The call came after new research underlined the effectiveness of badger culling as part of a holistic strategy to eradicate bTB in England. It also followed widely-reported comments from the Shadow Farming Minister, Daniel Zeichner, that a Labour government would not include badger culling in its strategy.
The Birch Review, an analysis by the Animal and Plant Health Agency, suggests bTB in herds can be reduced by 56% in areas where there has been four years of culling.
NFU Deputy President Tom Bradshaw highlighted the findings to the Minster, alongside those of the independent Godfray Review of 2018, which recommended wildlife control as an important part of TB eradication.
He said afterwards: “I’d like to thank the Minister for meeting with us to hear how bTB continues to have a huge and devastating impact on thousands of farming families, causing enormous mental and financial strain.
Current strategy is working
“The current strategy, which includes wildlife control, is based on scientific research that shows a significant reduction of bTB in cattle. This is a strategy that is working, which is why we were so concerned to hear reports that Shadow Farming Minister Daniel Zeichner says a Labour government will not include culling within its strategy to make England bTB free.
“Bovine TB should not be a political issue; it is a disease that affects the lives of farming families and their cattle herds on a day-to-day basis.”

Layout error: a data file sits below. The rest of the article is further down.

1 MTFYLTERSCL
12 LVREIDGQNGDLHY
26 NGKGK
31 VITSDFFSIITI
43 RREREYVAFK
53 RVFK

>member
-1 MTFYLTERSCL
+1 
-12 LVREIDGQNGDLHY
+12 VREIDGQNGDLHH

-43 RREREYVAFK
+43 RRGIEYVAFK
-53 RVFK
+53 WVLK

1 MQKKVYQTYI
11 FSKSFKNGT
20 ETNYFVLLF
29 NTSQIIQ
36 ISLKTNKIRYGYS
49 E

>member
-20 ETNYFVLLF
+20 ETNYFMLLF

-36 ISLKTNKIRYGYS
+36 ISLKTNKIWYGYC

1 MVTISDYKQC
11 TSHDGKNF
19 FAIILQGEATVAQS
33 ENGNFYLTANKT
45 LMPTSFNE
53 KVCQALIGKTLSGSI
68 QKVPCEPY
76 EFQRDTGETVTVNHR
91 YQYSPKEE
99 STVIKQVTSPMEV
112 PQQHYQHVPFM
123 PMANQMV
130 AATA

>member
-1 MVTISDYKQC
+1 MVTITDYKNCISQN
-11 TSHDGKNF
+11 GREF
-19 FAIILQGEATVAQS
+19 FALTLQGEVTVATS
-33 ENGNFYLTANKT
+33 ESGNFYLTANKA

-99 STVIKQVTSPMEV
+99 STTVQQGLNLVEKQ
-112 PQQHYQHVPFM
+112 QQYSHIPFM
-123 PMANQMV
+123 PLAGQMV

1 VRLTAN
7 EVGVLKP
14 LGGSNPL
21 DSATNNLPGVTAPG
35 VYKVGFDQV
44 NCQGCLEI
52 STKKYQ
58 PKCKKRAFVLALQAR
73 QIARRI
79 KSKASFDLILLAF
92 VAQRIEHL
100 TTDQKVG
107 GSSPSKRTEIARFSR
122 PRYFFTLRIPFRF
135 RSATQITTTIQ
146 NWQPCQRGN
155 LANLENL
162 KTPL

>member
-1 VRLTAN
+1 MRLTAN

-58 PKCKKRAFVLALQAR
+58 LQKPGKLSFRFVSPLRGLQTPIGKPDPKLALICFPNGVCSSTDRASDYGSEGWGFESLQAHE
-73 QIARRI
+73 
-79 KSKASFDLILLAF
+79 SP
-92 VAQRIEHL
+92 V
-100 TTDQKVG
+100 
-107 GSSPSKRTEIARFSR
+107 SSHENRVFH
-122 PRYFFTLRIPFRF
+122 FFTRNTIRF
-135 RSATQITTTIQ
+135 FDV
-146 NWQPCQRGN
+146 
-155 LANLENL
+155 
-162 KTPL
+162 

Must not be complacent
“The current strategy, which includes wildlife control, is based on scientific research that shows a significant reduction of bTB in cattle. This is a strategy that is working."
NFU Deputy President Tom Bradshaw
He added: “Cattle vaccination trials are underway, and a workable vaccine for cattle would be a significant tool as part of a range of measures, if proved successful in the field. But we’re not there yet and, while we wait, we mustn’t become complacent. We must keep all of the tools that have been proven to work.
“We will continue to work with all political parties to ensure the importance of this scientific evidence is understood, to enable a future we all want; a country with a TB free status.”
Under the government’s TB eradication strategy, the issuing of licences for new badger culls ended last year.
Supplementary wildlife controls in existing areas are due to finish in 2025, with the focus shifting towards vaccination of badgers and, when available, cattle.
However, Defra has reserved the right for science-led, targeted culls beyond 2025, as underlined in September by the Secretary of State Thérèse Coffey at an NFU reception as part of Back British Farming Day. A consultation is anticipated in the near future.
Figures in September showed that the number of cattle slaughtered due to bTB in England fell 21% in the year to June 2023, compared to the same period in 2022.
The total of 19,216 marked the first time that the figure has dipped below 20,000 in a single 12-month period since 2008.